Dozens of protesters and police dead amid Kazakhstan unrest
Witnesses in Almaty describe scenes of chaos in streets as Russian ‘peacekeepers’ arrive in country
- What are the protests about?
Dozens of protesters and at least 12 police officers have died during ongoing violence in Kazakhstan, authorities claimed, as “peacekeepers” from a Russian-led military alliance arrived in the country at the request of the embattled president, Kassym-Jomart Tokayev.
Witnesses in Almaty, Kazakhstan’s largest city, described scenes of chaos on Thursday, with government buildings stormed or set on fire and widespread looting. Many of those demonstrating said the protests had started out peaceful earlier in the week, and turned violent after a heavy-handed government response.
The interior ministry said 2,298 people had been arrested during the unrest, while the police spokesperson Saltanat Azirbek told state news channel Khabar-24 that “dozens of attackers were liquidated”. There were also reports of about 400 people in hospital. City officials in Almaty said 748 officers from police and the national guard had been injured and 18 killed, one of whom they claimed had been found beheaded.
It was not immediately possible to verify the figures, but video footage showed violent clashes between protesters and authorities in a number of different cities.
Local journalist Ardak Bukeeva, who spent Thursday speaking with protesters in central Almaty, said demonstrators who stormed the presidential residence in the city told her that dozens of people had been killed during the assault.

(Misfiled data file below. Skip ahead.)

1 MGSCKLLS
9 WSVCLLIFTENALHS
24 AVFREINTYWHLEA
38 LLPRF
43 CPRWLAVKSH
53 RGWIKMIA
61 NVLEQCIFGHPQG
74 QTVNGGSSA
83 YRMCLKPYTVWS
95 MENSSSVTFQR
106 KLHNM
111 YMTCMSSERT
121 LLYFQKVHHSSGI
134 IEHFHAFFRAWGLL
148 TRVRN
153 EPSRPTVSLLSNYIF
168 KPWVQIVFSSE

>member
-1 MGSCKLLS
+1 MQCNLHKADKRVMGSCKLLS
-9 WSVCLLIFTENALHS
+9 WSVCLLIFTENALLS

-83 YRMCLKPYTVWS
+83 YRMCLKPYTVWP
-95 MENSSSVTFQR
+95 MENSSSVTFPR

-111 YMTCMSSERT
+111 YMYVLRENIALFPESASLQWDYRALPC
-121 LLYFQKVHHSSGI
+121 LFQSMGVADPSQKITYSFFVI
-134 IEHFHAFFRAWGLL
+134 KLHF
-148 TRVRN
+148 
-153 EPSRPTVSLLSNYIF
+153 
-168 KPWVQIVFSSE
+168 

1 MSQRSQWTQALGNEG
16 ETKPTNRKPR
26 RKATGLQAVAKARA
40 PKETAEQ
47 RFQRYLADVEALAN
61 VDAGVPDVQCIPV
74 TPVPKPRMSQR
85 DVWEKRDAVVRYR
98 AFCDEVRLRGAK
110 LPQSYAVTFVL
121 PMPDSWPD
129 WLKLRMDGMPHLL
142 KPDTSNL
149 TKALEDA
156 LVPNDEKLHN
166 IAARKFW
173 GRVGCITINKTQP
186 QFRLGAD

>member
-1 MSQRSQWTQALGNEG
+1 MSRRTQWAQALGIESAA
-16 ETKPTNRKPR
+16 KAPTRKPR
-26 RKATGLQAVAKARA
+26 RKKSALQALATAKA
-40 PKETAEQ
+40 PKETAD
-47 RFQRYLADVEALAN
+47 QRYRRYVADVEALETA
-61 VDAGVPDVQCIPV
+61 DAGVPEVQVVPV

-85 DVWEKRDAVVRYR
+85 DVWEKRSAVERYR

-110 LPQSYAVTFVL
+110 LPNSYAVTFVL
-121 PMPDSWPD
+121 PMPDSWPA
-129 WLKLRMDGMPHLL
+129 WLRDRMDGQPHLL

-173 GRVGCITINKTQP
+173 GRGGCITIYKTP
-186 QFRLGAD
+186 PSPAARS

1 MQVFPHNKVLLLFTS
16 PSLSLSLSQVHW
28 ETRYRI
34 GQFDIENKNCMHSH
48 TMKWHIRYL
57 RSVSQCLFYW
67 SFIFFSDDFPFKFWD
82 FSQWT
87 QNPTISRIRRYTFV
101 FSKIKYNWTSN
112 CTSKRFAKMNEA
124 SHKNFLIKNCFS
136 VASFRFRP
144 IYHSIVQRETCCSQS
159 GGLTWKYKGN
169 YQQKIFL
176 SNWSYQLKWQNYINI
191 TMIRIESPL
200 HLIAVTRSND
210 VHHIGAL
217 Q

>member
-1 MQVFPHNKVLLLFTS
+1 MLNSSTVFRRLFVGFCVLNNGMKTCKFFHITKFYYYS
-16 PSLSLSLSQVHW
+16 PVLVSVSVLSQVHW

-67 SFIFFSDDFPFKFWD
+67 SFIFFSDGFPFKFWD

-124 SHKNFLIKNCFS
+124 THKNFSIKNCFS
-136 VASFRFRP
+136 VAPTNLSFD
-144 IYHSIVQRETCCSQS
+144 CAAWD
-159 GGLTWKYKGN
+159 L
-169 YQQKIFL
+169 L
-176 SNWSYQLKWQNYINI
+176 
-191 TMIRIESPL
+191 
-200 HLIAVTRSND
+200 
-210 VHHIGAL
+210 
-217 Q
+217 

Many protesters said they had been prompted to come out earlier in the week as a result of long-simmering frustrations with the political and economic situation in the country, Bukeeva said. However, on Wednesday, the situation turned violent, with some claiming provocateurs had arrived to deliberately cause trouble, and others noting that police were almost entirely absent from the city centre.
Irina Mednikova, a civil society activist in Almaty, said she saw large pools of blood in the grass around the presidential residence in the city on Thursday morning, and an absence of security forces or police.
“The residence was completely burned. The gates had been rammed open with cars or tractors, all the glass was broken, and inside there was smoke and a terrible smell of burning,” she said.
Internet and mobile phone reception was down in most of the country for much of Thursday, with only state television available to most Kazakhs to receive news about the protests. Wild rumours spread by word of mouth, and it was difficult to verify claims.
Later on Thursday, news agencies reported renewed gunfire in Almaty and military vehicles on the move in the city. State television claimed an “anti-terrorist operation” was under way.
“The terrorists are using civilians, including women, as human shields. The police forces are trying their best to ensure the security of city residents,” state-controlled Khabar 24 told its viewers. By Thursday evening, authorities claimed they had all government buildings in Almaty under control.
Events have escalated quickly since the protests started over a rise in fuel prices in the west of the country over the weekend. They quickly spread, and by Tuesday thousands of people came on to the streets in Almaty.